Since the outbreak of the CCP virus, which caused the COVID-19 pandemic, China will ring in its third Chinese New Year on Feb. 1, 2022. However, at least 31 epidemic prevention centers in China’s provinces and municipalities have issued their policy: People should stay where they are for the Chinese New Year.
The Chinese New Year is the most celebrated holiday of family gatherings, but China’s strict zero COVID-19 policy is challenging the tolerance level of the population.
In addition, this policy will affect 370 million Chinese migrant workers, the largest contributors to the once-in-a-year holiday travel.
Stay Where You Are
According to a Chinese local government media report, Pingxiang city, Guangxi Province, was the first to issue the notice. On Dec. 5, the local CDC requested that shop and store employees “stay where they are,” send New Year’s greetings via the internet, and reduce mobility.
Liu Jun (pseudonym) from Shaanxi, a landlocked province in northwest China, has worked in a chemical plant in the coastal city, Guangzhou, for the past eight months.
He said the company’s regulation was relatively relaxed because of the cultural mix—it’s run by both a Korean investor and a state-owned enterprise.
However, the company did require that employees from medium- and high-risk areas get their managers’ approvals to travel home.
He said that one of his coworkers from northwest China has not been allowed to go home for the past couple of years due to the surge of local cases.
The 26-year-old Liu talked about his previous employer, which blocked any possibility for the workers to go home so that the company could reduce the risk of shutting down the entire production.
Last year, Liu was able to spend the new year at home because he left the job, but the family reunion still didn’t happen.
Both his sister and father were restrained at their workplaces in Guangzhou, southern China.
He believed the regime was demonizing the pandemic. “Restricting people from going places is convenient and easy for the administration. A little more humanity would have cost them resources,” Liu said, explaining why the regime would not take the time to make the prevention measures more people-friendly.
Wang Yi (pseudonym), a native of Hebei, northern coastal China, is a designer in Beijing. He told the Chinese edition of The Epoch Times that he spent his new year by himself in Beijing last year, but he called home on Chinese New Year’s Eve.
But, he really wanted to go home to visit his 94-year-old grandmother this year. He mentioned the feeling of spending the New Year’s eve alone, “It’s quite sad, not to the point of crying … but people were having the reunion dinner, and I was having instant noodles by myself.”
Not Staying Put for Another Year
In Zhejiang, eastern coastal China, at least 500,000 people were recently quarantined at home and another 100,000 in isolation facilities due to local outbreaks, according to Chinese state news media reports on Dec. 15.
A local resident Miao Hua (pseudonym) told The Epoch Times on Dec. 13, that since the city was locked down, “for six days, there’s been no food supplies or door-to-door visits for a nucleic acid test.”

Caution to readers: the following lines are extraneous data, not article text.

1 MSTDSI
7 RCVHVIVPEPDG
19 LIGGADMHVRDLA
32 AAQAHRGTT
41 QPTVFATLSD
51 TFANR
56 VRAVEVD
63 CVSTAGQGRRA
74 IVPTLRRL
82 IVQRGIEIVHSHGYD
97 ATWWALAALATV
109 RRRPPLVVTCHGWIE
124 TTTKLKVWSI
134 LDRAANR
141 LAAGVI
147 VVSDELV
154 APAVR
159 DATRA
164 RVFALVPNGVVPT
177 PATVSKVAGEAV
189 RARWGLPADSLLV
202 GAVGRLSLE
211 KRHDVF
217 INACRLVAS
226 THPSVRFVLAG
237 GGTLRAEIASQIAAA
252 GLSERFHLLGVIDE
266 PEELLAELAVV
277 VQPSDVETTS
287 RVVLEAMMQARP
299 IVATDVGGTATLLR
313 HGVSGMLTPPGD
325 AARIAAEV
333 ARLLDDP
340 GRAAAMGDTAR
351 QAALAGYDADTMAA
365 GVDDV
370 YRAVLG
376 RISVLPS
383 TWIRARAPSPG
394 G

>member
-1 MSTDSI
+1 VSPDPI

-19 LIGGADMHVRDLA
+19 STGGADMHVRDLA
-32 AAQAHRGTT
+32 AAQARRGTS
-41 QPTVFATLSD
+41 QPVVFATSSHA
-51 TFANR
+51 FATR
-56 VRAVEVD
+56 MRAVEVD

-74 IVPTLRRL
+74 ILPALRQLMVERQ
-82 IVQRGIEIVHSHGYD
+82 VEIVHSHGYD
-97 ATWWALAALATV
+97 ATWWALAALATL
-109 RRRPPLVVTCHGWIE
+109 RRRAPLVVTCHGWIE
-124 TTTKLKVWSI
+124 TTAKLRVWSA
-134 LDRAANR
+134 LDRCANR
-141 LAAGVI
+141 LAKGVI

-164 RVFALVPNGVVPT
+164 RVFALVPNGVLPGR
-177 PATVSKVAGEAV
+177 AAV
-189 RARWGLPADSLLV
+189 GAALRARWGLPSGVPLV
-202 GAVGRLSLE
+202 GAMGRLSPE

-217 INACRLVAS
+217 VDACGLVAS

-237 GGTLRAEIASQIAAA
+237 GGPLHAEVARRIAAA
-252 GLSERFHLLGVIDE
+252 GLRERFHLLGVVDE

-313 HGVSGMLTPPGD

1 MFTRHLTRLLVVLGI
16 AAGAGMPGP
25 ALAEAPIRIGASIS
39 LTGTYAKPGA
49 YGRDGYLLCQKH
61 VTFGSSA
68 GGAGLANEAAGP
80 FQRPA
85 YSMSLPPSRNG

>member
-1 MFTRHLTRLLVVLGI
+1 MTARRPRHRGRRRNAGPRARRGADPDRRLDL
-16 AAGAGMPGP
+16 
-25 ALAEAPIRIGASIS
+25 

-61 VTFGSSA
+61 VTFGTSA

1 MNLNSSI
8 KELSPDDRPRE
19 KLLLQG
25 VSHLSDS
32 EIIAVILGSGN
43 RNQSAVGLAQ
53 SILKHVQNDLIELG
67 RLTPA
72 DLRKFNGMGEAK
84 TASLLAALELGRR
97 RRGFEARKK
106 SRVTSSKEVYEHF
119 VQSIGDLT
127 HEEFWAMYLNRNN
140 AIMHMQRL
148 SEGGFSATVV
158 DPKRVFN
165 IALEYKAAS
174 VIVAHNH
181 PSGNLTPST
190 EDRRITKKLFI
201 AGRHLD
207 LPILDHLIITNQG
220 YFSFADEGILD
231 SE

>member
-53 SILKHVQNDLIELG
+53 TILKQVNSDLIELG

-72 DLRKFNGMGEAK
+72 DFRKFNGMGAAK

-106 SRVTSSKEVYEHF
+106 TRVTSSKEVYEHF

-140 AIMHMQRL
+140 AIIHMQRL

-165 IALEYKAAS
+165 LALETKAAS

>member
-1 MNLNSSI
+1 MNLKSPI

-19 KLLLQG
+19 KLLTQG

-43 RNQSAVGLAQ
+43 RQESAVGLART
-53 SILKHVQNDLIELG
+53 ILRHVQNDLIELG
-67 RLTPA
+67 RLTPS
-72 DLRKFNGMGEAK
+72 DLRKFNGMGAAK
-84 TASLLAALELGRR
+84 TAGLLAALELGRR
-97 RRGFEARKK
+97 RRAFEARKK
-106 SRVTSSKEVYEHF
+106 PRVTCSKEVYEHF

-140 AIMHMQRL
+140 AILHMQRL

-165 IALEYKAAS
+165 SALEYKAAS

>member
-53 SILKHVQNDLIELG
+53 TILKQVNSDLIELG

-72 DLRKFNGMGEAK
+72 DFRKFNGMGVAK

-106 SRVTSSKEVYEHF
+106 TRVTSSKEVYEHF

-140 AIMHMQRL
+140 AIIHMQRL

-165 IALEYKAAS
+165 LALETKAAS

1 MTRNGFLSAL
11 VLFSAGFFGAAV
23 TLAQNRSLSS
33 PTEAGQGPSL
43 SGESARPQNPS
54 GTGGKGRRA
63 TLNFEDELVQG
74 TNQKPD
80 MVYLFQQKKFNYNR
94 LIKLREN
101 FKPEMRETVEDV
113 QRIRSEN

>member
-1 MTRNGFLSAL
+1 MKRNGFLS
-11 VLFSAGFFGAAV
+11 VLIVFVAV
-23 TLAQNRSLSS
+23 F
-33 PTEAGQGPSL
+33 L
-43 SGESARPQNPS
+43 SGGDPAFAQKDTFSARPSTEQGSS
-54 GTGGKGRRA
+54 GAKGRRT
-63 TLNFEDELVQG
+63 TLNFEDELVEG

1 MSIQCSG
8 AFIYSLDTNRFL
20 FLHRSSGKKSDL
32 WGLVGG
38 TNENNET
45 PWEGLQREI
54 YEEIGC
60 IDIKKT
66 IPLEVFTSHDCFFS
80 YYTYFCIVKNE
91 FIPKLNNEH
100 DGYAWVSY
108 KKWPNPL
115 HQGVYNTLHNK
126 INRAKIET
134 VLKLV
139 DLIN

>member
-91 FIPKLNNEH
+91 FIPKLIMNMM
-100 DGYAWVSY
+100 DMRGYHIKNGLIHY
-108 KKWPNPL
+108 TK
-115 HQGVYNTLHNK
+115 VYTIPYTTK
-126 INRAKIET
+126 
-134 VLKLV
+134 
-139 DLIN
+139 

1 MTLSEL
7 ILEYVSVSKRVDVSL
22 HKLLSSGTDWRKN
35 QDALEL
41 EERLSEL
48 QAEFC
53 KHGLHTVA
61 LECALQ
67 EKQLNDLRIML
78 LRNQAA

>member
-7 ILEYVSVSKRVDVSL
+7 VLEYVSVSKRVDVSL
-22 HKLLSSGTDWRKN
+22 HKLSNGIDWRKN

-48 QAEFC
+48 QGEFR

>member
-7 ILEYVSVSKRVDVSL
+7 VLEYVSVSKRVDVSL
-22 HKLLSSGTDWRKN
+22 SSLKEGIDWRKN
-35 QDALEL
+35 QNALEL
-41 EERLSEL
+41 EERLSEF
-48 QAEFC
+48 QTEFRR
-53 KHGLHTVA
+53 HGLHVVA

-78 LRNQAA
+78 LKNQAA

According to the customary practice of the regime, local residents often encounter lockdowns on short notice; typically within a few minutes of announcement the lockdowns begin.
He said, “we wanted to go back to our hometown, but the highway was closed, so we couldn’t drive back. Now the food has become a problem, it’s scary.”
Miao explained that the elderly are in need of medicines for high blood pressure, hyperlipidemia, and diabetes—there are also children—but the lockdown forbids them from going out shopping. Basic food supplies are gone, and the officials don’t care about people’s problems, even after addressing their issues.
Zhang Xin (pseudonym) was another local resident in Zhejiang. He had to celebrate the Chinese New Year by himself in a rental apartment last year.
He told The Epoch Times, “This year I will definitely not stay here for another new year. It’s been two years since I went home. I will scramble back home if I have to.”
Longing for Home
The travel ban also affected many college students who study in foreign provinces.
On Dec. 16, Xi’an city in Shaanxi Province suddenly announced the closure of a number of scenic spots, museums, shopping malls, and schools. Many college students are forced to stay for the new year on short notice.
Take a local university, Chang’an University, as an example.
Immediately following the city announcement, the university began to closely manage the dormitories on Dec. 17, and the meals are now collectively distributed.
Student Zhang Zhihui wrote on her Weibo (Chinese social media) page: “On the evening of the 14th, the campus was closed in five minutes, a shed was built in five minutes, a nucleic acid test in three hours. On the 15th, the residential area on campus was classified as medium risk.”
She further stated: “The future is hopeless. It seems that what we planned will not come true. It’s the second Christmas Eve, Christmas, and New Year’s Eve that will be gone because of the epidemic. Now even going home for the Chinese New Year is a luxury.”
Many Chinese web bloggers expressed their true feelings online via their Weibo accounts.
“Works at the Front Desk” wrote: “If the epidemic does not disappear for several years, will Chinese New Year be celebrated on the spot every year? … How long can we tolerate a life filled with isolation, nucleic acid testing, and not seeing families or spouses.”
“Moon Li” said: “It’s too early to say … stay where you are for the new year. … Epidemic prevention is of course important, but many people have not been able to go home for the New Year for two or three years!”
A blogger also wrote: “When you ask us to get a booster, I agreed; Do the nucleic acid test, I obeyed; But, not going home for three years, it’s too much.”